Todoist : Task Managers are my weak point. I tend to move from Omnifocus to Things to Reminders to … multiple times a year. I prefer Reminders for its native Siri integration, which makes dumping thoughts into an Inbox by voice quick and convenient. But Reminders has a terrible interface.
Thanks to Alexa (more on that later) I can now use Todoist as a task manager. I use Alexa to quickly input thoughts, get a daily update every morning and manage my shopping list. Which reminds me: “Alexa, add ‘Ask my wifi to start using Todoist for our groceries’ to my todo list”.
All tasks end up in Todoist. It is a rather utilitarian interface but it does it’s job nicely. I’m a big fan of the comment feature to add extra notes or adding attachments and its Share Extension is awesome.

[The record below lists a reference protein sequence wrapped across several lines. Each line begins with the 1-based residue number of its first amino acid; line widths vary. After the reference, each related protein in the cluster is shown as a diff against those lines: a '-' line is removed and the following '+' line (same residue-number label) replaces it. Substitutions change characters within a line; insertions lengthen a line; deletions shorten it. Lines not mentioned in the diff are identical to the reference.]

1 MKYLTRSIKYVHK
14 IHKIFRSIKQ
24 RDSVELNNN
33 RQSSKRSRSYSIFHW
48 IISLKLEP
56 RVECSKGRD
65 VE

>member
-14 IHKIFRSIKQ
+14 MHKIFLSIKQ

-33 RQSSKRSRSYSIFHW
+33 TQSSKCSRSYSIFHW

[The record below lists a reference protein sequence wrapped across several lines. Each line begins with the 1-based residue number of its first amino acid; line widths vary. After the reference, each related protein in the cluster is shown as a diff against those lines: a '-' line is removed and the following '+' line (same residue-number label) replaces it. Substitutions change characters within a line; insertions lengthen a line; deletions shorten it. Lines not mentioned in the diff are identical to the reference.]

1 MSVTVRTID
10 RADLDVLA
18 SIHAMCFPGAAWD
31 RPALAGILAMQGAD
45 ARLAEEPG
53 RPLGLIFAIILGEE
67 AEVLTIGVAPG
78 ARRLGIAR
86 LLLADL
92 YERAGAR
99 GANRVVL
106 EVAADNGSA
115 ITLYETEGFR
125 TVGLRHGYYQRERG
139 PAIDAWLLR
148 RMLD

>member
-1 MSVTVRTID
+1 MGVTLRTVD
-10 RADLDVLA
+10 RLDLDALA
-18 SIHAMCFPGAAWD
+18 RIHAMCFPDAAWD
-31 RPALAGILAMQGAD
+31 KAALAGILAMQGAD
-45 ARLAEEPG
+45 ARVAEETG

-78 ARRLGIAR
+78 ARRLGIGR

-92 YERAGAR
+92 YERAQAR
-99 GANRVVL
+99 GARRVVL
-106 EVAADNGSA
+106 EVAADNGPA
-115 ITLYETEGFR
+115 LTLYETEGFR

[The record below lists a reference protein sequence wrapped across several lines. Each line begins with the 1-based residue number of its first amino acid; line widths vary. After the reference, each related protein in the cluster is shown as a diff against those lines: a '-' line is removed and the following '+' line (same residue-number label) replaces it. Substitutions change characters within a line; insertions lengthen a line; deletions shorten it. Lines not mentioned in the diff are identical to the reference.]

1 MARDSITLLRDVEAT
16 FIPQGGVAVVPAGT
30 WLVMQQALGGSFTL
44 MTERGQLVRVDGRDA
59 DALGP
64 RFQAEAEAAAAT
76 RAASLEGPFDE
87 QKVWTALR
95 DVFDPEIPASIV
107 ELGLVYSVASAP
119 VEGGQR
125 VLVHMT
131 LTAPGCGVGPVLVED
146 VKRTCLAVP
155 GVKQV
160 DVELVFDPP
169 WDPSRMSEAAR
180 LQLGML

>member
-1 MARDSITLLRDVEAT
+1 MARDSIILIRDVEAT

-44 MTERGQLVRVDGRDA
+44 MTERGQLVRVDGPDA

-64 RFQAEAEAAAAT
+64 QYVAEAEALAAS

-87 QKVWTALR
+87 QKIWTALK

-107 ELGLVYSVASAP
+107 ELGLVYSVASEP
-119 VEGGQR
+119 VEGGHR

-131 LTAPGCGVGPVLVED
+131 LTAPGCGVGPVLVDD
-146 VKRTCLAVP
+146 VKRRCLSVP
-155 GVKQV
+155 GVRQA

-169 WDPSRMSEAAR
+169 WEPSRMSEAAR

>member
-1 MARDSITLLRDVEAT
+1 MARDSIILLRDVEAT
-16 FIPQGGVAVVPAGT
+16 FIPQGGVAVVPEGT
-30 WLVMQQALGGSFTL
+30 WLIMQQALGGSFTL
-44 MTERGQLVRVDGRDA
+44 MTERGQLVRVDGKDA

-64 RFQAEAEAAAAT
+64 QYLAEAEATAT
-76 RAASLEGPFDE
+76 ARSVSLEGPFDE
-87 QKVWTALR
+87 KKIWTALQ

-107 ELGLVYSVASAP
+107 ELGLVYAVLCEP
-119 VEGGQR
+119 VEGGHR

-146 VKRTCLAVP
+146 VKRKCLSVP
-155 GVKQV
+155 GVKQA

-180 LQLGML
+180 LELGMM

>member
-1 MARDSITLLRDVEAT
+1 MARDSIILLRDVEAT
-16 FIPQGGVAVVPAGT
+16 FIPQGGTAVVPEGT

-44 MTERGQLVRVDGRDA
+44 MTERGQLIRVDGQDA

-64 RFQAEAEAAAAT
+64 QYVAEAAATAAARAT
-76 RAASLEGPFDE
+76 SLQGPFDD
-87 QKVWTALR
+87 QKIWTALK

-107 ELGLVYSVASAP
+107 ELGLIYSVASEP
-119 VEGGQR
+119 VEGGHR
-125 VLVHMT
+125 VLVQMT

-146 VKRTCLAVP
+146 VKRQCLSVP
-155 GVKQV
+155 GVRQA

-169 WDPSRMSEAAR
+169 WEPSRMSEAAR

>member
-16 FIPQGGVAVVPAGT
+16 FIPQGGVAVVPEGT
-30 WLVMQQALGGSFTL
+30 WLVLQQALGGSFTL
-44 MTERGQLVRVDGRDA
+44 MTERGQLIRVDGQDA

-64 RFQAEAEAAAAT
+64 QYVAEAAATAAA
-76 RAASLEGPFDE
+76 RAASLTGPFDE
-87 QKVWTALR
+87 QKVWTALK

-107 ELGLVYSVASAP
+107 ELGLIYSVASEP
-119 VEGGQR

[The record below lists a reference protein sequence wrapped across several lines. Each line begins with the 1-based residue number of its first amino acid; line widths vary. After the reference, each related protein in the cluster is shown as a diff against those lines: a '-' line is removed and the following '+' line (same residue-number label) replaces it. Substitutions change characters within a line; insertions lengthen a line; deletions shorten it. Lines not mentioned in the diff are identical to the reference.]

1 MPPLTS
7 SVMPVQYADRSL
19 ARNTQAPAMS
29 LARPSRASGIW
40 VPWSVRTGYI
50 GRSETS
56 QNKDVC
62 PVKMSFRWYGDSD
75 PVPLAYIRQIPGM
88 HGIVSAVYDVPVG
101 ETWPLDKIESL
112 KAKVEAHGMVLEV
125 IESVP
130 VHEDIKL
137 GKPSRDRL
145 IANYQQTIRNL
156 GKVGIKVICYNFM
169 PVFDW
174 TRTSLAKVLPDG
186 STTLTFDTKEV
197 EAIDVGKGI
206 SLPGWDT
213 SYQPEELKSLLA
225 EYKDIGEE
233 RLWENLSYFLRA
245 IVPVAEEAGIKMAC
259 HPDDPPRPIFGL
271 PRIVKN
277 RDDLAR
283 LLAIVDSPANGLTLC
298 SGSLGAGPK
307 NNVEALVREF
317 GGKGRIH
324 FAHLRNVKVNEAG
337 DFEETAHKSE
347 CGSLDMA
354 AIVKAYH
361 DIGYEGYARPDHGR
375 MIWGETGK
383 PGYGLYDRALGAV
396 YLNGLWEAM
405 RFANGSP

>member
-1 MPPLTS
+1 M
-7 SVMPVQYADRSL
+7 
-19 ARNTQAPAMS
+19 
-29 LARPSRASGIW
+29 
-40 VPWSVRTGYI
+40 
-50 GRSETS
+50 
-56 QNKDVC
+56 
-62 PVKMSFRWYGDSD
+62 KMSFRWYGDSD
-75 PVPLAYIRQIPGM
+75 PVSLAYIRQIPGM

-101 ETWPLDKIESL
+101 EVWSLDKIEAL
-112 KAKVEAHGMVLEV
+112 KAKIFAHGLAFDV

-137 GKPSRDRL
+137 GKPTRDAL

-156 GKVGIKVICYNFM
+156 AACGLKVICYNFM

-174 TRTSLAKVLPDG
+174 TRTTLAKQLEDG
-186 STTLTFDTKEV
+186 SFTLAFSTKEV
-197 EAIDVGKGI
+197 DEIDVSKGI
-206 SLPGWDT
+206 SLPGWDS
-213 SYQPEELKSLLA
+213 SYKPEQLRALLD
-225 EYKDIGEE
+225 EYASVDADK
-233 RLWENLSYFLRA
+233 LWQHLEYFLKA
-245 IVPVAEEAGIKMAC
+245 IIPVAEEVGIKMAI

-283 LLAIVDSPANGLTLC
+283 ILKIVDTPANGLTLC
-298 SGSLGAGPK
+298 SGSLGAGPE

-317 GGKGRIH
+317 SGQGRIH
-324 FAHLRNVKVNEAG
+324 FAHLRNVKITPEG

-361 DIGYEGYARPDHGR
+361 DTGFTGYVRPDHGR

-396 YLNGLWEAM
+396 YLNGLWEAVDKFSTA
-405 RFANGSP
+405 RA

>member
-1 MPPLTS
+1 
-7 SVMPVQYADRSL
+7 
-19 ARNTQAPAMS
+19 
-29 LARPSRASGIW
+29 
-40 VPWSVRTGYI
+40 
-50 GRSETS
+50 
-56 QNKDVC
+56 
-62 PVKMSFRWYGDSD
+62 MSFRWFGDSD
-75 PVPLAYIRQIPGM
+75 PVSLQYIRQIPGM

1Password : Safety first. And when it comes to password management there’s only one choice. 1Password offers 2FA support, syncs across devices and allows me to share a vault with my wife via the Family Accounts feature.
Workflow : I’m going to let @Viticci answer why it’s there.
Files, Photos and Notes: I prefer the first party solutions for these three because they just work. Although I do use Google Photos as an extra backup for my photos and backup my files via Backblaze just in case. All three are rather basic in their functionality, especially when it comes to sharing, but when it comes to integrating with other apps they still win when compared to Dropbox, Google or other Cloud Storage Services.
Screens: I work on iOS mainly, but when I do need a Mac, I often resort to Screens to quickly connect to my Mac mini at home. Thanks to its Connect service you can connect from anywhere. Lovely app, although I hope they soon at MFA security to the Screens Connect account.
The second big block is the social block. These are the apps that connect to the world.